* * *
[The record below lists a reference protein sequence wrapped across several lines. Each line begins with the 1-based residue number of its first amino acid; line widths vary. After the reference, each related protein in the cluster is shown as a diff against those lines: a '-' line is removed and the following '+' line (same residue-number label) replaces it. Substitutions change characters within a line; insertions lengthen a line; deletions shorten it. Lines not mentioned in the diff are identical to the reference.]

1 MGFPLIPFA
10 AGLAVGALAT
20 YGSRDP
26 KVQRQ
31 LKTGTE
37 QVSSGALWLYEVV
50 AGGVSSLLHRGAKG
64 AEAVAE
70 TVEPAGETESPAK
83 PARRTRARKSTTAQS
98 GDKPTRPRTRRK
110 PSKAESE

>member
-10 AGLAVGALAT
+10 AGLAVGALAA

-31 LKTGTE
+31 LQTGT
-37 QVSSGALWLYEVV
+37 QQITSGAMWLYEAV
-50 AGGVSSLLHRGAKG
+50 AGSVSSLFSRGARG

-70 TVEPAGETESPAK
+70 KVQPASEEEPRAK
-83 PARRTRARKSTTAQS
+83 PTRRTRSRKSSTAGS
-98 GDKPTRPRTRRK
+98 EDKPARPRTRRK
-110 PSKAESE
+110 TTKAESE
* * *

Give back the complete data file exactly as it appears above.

[The record below lists a reference protein sequence wrapped across several lines. Each line begins with the 1-based residue number of its first amino acid; line widths vary. After the reference, each related protein in the cluster is shown as a diff against those lines: a '-' line is removed and the following '+' line (same residue-number label) replaces it. Substitutions change characters within a line; insertions lengthen a line; deletions shorten it. Lines not mentioned in the diff are identical to the reference.]

1 MGFPLIPFA
10 AGLAVGALAT
20 YGSRDP
26 KVQRQ
31 LKTGTE
37 QVSSGALWLYEVV
50 AGGVSSLLHRGAKG
64 AEAVAE
70 TVEPAGETESPAK
83 PARRTRARKSTTAQS
98 GDKPTRPRTRRK
110 PSKAESE

>member
-10 AGLAVGALAT
+10 AGLAVGALAA

-31 LKTGTE
+31 LQTGT
-37 QVSSGALWLYEVV
+37 QQITSGAMWLYEAV
-50 AGGVSSLLHRGAKG
+50 AGSVSSLFSRGARG

-70 TVEPAGETESPAK
+70 KVQPASEEEPRAK
-83 PARRTRARKSTTAQS
+83 PTRRTRSRKSSTAGS
-98 GDKPTRPRTRRK
+98 EDKPARPRTRRK
-110 PSKAESE
+110 TTKAESE